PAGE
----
(2002) (Javier Cámara, Darío Grandinetti) (R)
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- QUICK TAKE:
- Drama: Two men react differently to having the women they love being in comas.
- Benigno (JAVIER CÁMARA) is a male nurse who's spent most of his life caring for bedridden women. The first was his mother, but he now cares for Alicia (LEONOR WATLING), a former ballet student who's been in a coma for several years. Compassionate and hard-working, Benigno claims to be gay, but it's readily apparent that he cares deeply for Alicia, whether it's giving her full body massages or talking to her as if she can understand him.
Marco (DARÍO GRANDINETTI) is a journalist who's been assigned by his paper to interview female bullfighter Lydia (ROSARIO FLORES). While she thinks he's only interested in her high profile but tumultuous relationship with fellow matador Niño de Valencia (ADOLFO FERNÁNDEZ), Marco is more interested in her and the two quickly become an item. Yet, they start to having problems communicating, a point that's only exacerbated when a bull gores and leaves her in a coma.
Lydia is placed in the same facility where Benigno works, and the two men eventually strike up an unlikely friendship. Their views on the women in their lives, however, are vastly different. While Benigno remains optimistic, as does Alicia's ballet instructor, Katarina (GERALDINE CHAPLIN), Marco doesn't see any light at the end of the tunnel for Lydia.
With time passing and Benigno finally expressing his desire to marry Alicia despite her still being comatose, the unexpected development threatens to change the lives of all those involved in ways they never imagined.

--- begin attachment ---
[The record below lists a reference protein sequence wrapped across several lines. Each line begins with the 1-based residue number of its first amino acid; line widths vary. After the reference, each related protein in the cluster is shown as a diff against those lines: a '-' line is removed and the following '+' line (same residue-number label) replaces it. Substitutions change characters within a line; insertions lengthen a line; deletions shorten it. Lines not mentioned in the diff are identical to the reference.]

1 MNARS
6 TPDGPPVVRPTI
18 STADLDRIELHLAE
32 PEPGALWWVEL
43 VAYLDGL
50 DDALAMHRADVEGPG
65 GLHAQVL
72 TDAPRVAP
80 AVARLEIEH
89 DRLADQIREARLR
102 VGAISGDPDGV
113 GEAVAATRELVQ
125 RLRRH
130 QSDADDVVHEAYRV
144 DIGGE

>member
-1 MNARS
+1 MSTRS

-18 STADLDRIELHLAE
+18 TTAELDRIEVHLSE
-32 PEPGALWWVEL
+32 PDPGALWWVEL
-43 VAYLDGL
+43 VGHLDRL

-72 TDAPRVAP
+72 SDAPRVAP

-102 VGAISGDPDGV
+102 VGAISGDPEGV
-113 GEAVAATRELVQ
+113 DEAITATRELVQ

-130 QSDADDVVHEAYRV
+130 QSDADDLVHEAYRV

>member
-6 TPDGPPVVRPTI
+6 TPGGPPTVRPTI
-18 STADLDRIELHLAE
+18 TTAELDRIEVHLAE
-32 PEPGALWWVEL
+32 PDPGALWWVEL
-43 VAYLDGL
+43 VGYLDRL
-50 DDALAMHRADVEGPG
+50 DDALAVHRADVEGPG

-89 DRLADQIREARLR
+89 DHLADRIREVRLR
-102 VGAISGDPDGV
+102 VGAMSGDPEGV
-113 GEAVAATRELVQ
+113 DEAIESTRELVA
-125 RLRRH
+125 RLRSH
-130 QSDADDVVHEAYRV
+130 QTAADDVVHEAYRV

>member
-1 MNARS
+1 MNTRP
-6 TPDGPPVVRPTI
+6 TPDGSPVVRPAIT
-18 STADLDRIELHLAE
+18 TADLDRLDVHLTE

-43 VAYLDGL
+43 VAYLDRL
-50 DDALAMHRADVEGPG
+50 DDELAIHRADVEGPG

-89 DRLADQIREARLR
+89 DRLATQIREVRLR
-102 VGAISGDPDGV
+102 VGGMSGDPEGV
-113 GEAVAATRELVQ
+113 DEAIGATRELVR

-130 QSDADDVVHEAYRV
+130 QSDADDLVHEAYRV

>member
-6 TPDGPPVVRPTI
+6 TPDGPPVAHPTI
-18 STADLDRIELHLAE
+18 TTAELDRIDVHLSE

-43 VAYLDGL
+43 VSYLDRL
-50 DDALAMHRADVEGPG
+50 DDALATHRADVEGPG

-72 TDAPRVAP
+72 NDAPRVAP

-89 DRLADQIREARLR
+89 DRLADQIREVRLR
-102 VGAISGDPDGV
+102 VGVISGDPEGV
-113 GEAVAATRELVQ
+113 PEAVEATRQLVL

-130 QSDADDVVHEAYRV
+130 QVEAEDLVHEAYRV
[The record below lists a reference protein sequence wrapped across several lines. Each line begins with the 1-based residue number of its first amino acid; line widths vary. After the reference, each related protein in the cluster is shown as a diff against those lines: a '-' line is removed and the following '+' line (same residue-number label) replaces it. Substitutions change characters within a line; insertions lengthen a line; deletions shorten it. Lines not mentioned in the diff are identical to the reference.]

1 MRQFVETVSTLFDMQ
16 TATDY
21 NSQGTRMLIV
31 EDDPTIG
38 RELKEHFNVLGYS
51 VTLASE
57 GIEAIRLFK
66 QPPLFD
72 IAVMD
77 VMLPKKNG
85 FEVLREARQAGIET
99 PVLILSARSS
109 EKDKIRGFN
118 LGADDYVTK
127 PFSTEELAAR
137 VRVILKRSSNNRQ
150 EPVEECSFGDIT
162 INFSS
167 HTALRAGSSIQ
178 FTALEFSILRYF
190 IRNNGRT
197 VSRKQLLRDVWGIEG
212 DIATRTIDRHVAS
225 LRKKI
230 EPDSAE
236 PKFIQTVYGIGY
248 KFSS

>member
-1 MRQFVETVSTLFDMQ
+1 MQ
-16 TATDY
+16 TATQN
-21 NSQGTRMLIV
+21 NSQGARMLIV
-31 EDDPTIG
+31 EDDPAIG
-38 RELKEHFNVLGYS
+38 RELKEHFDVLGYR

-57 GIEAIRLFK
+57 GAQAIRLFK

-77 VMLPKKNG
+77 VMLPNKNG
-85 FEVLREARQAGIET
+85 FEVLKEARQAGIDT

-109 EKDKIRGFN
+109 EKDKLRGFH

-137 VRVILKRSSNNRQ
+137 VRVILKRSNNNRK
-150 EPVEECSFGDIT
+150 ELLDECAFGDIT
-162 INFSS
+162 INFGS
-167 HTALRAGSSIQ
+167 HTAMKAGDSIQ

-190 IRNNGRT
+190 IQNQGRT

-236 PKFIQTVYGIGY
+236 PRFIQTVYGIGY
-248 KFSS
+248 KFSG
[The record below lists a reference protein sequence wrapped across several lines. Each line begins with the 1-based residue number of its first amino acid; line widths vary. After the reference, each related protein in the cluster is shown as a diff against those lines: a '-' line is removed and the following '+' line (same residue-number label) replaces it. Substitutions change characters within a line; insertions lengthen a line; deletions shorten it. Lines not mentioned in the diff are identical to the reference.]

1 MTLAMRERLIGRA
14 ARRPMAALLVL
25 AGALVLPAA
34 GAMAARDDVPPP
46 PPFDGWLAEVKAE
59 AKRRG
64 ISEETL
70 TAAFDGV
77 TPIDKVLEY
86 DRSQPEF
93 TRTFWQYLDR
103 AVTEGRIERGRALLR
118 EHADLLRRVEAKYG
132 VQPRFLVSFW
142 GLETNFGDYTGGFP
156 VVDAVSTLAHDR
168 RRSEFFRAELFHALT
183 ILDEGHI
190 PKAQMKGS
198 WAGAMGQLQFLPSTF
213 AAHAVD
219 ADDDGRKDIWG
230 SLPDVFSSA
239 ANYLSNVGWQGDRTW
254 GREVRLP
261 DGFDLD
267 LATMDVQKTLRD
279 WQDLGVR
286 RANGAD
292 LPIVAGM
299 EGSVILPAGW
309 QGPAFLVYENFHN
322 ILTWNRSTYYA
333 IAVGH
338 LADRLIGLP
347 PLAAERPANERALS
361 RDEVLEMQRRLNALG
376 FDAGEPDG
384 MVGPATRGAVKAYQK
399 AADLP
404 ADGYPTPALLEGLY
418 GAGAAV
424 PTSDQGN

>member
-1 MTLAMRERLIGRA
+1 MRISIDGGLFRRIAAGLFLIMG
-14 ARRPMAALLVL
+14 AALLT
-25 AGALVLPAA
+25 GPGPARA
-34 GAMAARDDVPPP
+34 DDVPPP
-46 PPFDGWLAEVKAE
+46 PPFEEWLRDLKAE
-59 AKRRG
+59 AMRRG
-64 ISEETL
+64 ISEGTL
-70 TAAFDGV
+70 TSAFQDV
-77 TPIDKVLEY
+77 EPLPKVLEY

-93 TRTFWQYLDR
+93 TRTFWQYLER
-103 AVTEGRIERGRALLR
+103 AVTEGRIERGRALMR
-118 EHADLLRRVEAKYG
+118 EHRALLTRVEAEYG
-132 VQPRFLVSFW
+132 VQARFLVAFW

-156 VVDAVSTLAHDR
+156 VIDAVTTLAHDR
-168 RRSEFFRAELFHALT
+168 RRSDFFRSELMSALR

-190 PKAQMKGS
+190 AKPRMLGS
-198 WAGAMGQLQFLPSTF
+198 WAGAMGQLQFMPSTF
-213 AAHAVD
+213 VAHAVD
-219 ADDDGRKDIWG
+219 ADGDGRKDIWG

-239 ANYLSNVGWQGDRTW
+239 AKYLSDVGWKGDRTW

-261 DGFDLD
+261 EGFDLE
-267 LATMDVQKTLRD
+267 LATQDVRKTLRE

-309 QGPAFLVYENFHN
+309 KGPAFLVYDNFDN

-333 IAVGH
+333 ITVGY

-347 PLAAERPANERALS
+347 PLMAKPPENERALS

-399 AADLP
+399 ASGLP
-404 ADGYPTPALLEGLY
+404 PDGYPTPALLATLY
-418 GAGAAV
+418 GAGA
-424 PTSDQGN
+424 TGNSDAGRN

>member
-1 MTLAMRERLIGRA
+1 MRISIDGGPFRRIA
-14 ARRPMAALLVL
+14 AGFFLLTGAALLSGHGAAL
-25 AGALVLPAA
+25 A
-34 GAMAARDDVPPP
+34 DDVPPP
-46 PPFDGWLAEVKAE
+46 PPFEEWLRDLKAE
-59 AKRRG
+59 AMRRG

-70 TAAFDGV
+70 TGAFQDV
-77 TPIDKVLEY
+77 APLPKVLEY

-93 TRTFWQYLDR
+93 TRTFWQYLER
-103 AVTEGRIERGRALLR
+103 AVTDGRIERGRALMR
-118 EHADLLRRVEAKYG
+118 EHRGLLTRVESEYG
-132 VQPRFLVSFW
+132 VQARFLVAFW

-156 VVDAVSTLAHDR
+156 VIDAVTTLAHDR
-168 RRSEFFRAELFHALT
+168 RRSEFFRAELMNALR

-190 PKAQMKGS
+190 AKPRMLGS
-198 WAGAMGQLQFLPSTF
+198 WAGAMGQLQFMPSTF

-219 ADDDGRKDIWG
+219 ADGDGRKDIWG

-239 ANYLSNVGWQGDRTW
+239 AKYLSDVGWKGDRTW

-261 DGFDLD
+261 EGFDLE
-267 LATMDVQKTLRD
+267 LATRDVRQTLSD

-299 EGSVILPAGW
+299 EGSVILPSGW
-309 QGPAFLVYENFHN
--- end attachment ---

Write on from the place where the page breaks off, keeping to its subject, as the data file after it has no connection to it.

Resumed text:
- OUR TAKE: 8 out of 10
- In the classic 1967 prison film, "Cool Hand Luke," there's the memorable and oft-repeated line, "What we have here is a failure to communicate." That, of course, was about a prison guard/inmate "relationship," but it applies to most any human pairing, particularly romantic ones.
In fact, lack of communication is usually the downfall of most any relationship. Imagine the difficulty, then, in trying to carry on such a discourse where one half of the pairing doesn't participate at all, mainly because they're comatose. That's just one of many communication metaphors at play in director Pedro Almodóvar's superb and appropriately entitled "Hable Con Ella" or "Talk To Her."
Somewhat analogous to the incarceration in that Paul Newman film, most of the characters here are imprisoned, in one way or another, from communication or their partner. Two - played by Rosario Flores ("Chatarra," "Contra el Viento") and Leonor Watling ("Deseo, "Son de Mar") spend most of their time onscreen in comas. That leaves their various suitors -- Javier Cámara ("Sex and Lucia," "Torrente 2: Misión en Marbella"), Darío Grandinetti ("Operación Fangio," "El Amateur") and Adolfo Fernández ("Kasbah," "El Arte de Morir") - unable to carry on a two-way conversation with them and/or imprisoned by their inability to come to grips with that.